FIG. 5 illustrates an alternative embodiment according to the present invention. According to this embodiment the Vpp pads 518 are not routed to all the programming unit 528 of the programmable circuit apparatus 500. Rather, according to this scheme each Vpp pad, such as the Vpp pad A, by way of example, is routed to four programming units positioned on two adjacent sides of the square or rectangle contour formed by the programming units 528. This configuration provides the advantage of saving die area by having the programming bus 526 routed only to a limited part of the chip and not to all the chip. Moreover this configuration allows the use of multiplexers, in the programming units 528, which take up a smaller area of the chip, as these multiplexers have to multiplex only two signals instead of four signals which otherwise would be required if each Vpp pad in FIG. 5 had to be connected to every programming units shown in this figure. The programmable circuit apparatus shown in FIG. 5 can utilize the same isolation scheme shown in FIGS. 2, 3, 4a, 4b and 4c. Similarly the apparatus shown in FIG. 5 can utilize the same test circuitry shown in FIG. 2. Accordingly the features described in conjunction with FIGS. 2, 3, 4a, 4b and 4c are incorporated herein by reference.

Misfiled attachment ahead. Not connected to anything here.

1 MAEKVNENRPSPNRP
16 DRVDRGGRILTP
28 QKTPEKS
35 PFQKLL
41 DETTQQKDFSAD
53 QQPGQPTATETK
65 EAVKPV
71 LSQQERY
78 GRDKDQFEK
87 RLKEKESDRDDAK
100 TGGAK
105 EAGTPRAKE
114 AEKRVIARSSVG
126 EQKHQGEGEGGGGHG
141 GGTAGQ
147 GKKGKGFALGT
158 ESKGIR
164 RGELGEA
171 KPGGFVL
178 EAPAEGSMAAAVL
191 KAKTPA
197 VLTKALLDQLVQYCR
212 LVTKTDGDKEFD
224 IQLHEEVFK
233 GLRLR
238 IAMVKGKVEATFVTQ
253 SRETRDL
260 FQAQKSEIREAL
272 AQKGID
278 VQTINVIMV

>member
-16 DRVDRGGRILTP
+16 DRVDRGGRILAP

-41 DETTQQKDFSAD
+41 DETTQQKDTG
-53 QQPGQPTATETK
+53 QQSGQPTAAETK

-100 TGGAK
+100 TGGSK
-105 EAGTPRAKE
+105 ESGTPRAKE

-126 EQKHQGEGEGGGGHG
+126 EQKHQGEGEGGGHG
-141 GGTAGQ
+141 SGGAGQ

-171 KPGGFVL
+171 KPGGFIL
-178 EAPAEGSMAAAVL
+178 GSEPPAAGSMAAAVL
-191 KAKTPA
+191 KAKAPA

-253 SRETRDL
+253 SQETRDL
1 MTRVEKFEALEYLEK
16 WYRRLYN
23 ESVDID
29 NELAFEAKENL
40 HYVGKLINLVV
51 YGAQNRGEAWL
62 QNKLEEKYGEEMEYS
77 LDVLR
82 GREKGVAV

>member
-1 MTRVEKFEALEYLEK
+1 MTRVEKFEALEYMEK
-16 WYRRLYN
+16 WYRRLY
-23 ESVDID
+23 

While the present invention has been particularly described with reference to the various figures and embodiments, it should be understood that these are for illustration only and should not be taken as limiting the scope of the invention. Many changes and modifications may be made to the invention by one having Ordinary skill in the art, without departing from the spirit and scope of the invention.
|Cited Patent||Filing date||Publication date||Applicant||Title|
|US5083083 *||Jul 5, 1989||Jan 21, 1992||Actel Corporation||Testability architecture and techniques for programmable interconnect architecture|
|US5367207 *||Dec 4, 1990||Nov 22, 1994||Xilinx, Inc.||Structure and method for programming antifuses in an integrated circuit array|
|US5495181 *||Dec 1, 1994||Feb 27, 1996||Quicklogic Corporation||Integrated circuit facilitating simultaneous programming of multiple antifuses|
|US5552720 *||Dec 1, 1994||Sep 3, 1996||Quicklogic Corporation||Method for simultaneous programming of multiple antifuses|
|Citing Patent||Filing date||Publication date||Applicant||Title|
|US6127845 *||Jul 8, 1998||Oct 3, 2000||Quicklogic Corporation||Field programmable gate array having internal logic transistors with two different gate insulator thicknesses|
|US6140837 *||Sep 25, 1998||Oct 31, 2000||Quicklogic Corporation||Charge pumps of antifuse programming circuitry powered from high voltage compatibility terminal|
|US6160420||Nov 12, 1996||Dec 12, 2000||Actel Corporation||Programmable interconnect architecture|
|US6363505 *||Jun 1, 1999||Mar 26, 2002||Altera Corporation||Programmable control circuit for grounding unused outputs|